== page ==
With aging, there will be lessor of this ebb and flow, which may explain why NAD+ declines with age.

Because NAMPT is involved in the conversion of nicotinamide to NAD+, in the presence of inflammation or disrupted circadian rhythm, it is more effective to increase NAD+ by supplementation with other NAD+ precursors that don’t require NAMPT, such as nicotinamide riboside or nicotinamide mononucleotide.

3) Overeating

Having low oxygen in your cells also results in higher NADH and lower NAD+. Low NAD+ decreases SIRT1, which then causes higher Hypoxia Inducible Factor (R).

4) High Blood Sugar and Insulin Levels

Having high blood sugar levels results in higher NADH and lower NAD+ (R). Insulin also increases the NADH/NAD+ ratio (R).

5) Alcohol

The chronic fatigue syndrome sufferers that I coach do very poorly with alcohol since alcohol decreases NAD+ (R, R2).

Alcohol has many negative effects, but they don’t explain how fast people start to feel worse from it. NAD+ explains the almost instant effects.

6) DNA Damage (PARP Activation)

Massive amounts of DNA damage means that more PARP molecules will be at work on damaged DNA and use up the NAD+. This decline in NAD+ can reduce Sirtuin activity (R).

7) Reduced Sirtuin Activity

Although NAD+ controls Sirtuin activity, there are many ways low Sirtuin levels can decrease NAD+ levels, including:

  • Sirtuin controls circadian rhythm (R), so low sirtuin levels may disrupt the circadian ebb and flow and thus reduce NAD+ levels.
  • Reduced sirtuin activity can reduce mitochondrial function through PGC-1alpha and several other mitochondrial enzymes.

The Big Picture – Increasing NAD+ in People with Fatigue

Blood sugar (from eating) dose-dependently worsens (increases) your NADH/NAD+ ratio in the same way as low oxygen. When you combine excess carbs/sugar and low oxygen, you start getting fatigued and have low energy.

NAD+ is one of the most significant reasons why consuming sugar or carbs can make people with health issues feel worse.  Also, low NAD+ can contribute to fatigue after meals.

In fact, you might feel worse after eating anything because eating decreases NAD+ levels and fasting increases it.  This is especially true in a high fat+/high sugar diet (R).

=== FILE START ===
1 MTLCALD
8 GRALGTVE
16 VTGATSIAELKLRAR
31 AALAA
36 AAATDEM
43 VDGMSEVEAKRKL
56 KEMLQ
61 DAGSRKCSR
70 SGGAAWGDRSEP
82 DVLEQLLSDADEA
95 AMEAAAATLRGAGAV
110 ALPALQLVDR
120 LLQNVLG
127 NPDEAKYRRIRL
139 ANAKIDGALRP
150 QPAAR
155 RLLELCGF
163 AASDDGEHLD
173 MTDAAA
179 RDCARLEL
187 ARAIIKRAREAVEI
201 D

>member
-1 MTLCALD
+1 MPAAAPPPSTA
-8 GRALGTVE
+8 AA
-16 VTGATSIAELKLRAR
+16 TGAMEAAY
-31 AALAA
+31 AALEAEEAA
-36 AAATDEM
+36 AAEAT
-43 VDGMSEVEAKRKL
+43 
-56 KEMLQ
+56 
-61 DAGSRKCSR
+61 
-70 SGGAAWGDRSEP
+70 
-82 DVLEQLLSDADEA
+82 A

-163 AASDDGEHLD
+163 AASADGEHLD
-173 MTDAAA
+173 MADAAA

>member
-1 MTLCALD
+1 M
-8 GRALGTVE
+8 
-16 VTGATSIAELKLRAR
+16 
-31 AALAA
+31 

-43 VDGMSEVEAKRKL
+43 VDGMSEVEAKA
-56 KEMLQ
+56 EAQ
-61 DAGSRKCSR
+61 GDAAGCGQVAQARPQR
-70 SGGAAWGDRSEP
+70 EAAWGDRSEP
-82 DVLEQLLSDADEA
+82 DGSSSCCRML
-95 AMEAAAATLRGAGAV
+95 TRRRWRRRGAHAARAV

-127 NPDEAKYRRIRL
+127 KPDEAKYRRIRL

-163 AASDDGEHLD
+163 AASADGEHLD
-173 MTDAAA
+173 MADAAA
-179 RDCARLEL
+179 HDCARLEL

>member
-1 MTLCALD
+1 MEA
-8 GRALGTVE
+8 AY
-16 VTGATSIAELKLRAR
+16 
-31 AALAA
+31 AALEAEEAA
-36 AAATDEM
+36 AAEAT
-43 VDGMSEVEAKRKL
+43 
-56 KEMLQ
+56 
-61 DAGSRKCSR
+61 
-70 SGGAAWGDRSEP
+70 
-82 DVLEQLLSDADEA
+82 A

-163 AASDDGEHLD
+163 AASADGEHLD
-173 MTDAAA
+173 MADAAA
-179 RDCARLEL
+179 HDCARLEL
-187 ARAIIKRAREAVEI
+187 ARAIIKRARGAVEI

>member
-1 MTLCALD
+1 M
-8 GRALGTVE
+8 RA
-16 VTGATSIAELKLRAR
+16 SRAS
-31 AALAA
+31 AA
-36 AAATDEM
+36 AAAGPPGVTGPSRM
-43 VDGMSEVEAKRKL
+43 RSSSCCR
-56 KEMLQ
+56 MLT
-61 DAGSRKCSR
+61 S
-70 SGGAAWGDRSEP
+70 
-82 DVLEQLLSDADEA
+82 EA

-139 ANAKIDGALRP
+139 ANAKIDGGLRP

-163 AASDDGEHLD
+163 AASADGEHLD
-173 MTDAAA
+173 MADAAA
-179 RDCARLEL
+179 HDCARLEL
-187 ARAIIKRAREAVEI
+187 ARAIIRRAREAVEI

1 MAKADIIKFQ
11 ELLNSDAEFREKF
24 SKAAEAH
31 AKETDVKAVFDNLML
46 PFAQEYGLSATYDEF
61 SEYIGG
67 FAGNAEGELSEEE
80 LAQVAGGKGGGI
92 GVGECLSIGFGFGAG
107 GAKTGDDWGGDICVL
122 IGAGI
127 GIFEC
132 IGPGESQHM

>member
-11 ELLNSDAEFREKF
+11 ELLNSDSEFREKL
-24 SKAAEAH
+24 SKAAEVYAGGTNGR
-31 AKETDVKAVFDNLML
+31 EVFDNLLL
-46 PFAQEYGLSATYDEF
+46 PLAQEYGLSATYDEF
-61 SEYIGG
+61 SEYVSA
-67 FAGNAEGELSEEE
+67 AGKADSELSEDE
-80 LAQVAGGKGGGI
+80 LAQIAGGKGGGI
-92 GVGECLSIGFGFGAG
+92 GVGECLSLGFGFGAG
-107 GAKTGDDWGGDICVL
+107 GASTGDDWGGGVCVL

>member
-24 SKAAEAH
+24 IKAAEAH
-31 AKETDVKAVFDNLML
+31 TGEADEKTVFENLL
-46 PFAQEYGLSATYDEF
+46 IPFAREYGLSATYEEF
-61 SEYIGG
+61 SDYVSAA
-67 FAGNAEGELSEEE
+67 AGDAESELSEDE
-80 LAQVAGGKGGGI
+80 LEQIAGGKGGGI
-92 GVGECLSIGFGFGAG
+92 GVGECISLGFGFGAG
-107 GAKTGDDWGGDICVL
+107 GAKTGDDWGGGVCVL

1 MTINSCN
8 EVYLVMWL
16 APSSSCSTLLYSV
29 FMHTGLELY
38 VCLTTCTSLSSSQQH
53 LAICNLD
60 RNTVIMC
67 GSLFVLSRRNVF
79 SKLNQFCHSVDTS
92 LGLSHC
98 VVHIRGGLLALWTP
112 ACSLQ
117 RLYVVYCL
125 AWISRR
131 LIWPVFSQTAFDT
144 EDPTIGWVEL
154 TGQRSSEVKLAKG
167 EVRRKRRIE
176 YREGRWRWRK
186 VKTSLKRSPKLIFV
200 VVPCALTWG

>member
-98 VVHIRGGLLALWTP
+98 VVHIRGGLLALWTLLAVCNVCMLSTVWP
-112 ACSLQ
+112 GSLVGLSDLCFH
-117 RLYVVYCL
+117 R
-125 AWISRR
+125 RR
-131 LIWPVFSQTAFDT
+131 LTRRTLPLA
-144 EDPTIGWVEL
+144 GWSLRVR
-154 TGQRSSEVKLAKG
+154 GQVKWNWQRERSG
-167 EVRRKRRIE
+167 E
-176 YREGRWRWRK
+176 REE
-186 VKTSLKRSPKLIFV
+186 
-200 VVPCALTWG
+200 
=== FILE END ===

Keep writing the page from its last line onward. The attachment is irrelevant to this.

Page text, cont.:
Fasting, calorie restriction, and interval exercise help people because they all raise NAD+ levels (R).  There are other reasons why these help, but increasing NAD+ is perhaps the most significant reason.

Although exercise increases NAD+, people who have chronic issues can also do worse from exercise because exercise can be inflammatory and cause oxidative stress – but this is only a problem if your system can’t buffer it. Each person needs to find the right dosage for them.

The Mechanisms by Which NAD+ Benefits Our Health

NAD+ is a coenzyme that activates enzymes that support redox reactions (electron transfer) in the body. These enzymes include Sirtuins, poly-ADP-ribose polymerases (PARPs), and CD38 (R). These enzymes that use NAD+ also break down NAD+.

Typically, increased activity of other enzymes that use NAD+ can reduce available NAD+. This reduced levels of NAD+ can inhibit Sirtuins (R).

NAD+ Activates Sirtuins

Sirtuin enzymes turn off certain genes that promote aging, such as those involved in inflammation, fat synthesis and storage, and blood sugar management (R).

Humans have 7 different Sirtuin enzymes, but Sirt1 and Sirt3 are of interest in this post.

Sirtuins are enzymes that use NAD+ to pluck off acetyl groups (deacetylate) from proteins to modify them.

The more NAD+ levels increase, the more active Sirtuins are (on the other hand, Nicotinamide blocks Sirt1 activity) (R).


Sirt1, when activated by NAD+, then activates:

  • PGC-1alpha (R), which stimulates mitochondrial biogenesis (creation of new mitochondria) and increased fatty acid oxidation
  • FOXO1 (R), part of the insulin signaling pathway. FOXO1 activation reduces adipogenesis (production of new fat cells) by inhibiting PPAR-gamma
  • p53, a tumor-suppressor (anti-cancer) gene that prevents cells with DNA damage from growing into cancers
  • SREBP1c, which controls blood sugar, fatty acid, and fat production in response to insulin. It also controls cholesterol levels.
  • PPAR-gamma, which increases insulin sensitivity and insulin secretion (R). It is an inflammatory gene (R).
  • Genes that control circadian rhythm (R, R2)

Sirt3, when activated by NAD+, which leads these changes in the mitochondria (R):

  • Activation of SOD2, a mitochondrial antioxidant enzyme
  • Activation of Mitochondria enzymes responsible for breaking down fatty acid and carbohydrate for energy in, including LCAD, SDH, and AceCS2.
  • Deactivation of HIF-1alpha, a protein that is produced when oxygen is low.

NAD+ Activates PARP, an Enzyme That Repairs Damaged DNA

NAD+ is needed for PARP (Poly ADP ribose polymerase) activity. PARP is an enzyme that repairs DNA in response to damage or cellular stress.

PARP activity correlates with maximum lifespan across 13 mammalian species.  For example, humans have 5X times the PARP activity as rats. People who live to 100 also have higher PARP activity.

When there is a significant amount of DNA damage in the cell, inhibiting PARP can cause the cells to undergo apoptosis. Therefore PARP inhibitors are being tested as anti-cancer therapy (R).

Mice without PARP have increased NAD+, Sirt1 activity and experience some metabolic benefits (R).

Genes that Affect NAD+ Levels (SelfDecode)

NAMPT Produces NAD+ from Other Precursors

If you are not producing the enzyme NAMPT as well, you may be more susceptible to low NAD+ from other lifestyle factors. Also, if you have these SNPs, you may need to supplement more nicotinamide riboside to get the effects.

  1. RS1319501
  2. RS9770242

NAD(+) level decrease in aged mice and humans, which is a result of lower NAMPT (R).

PPAR-alpha Stimulates Conversion of Tryptophan to NAD+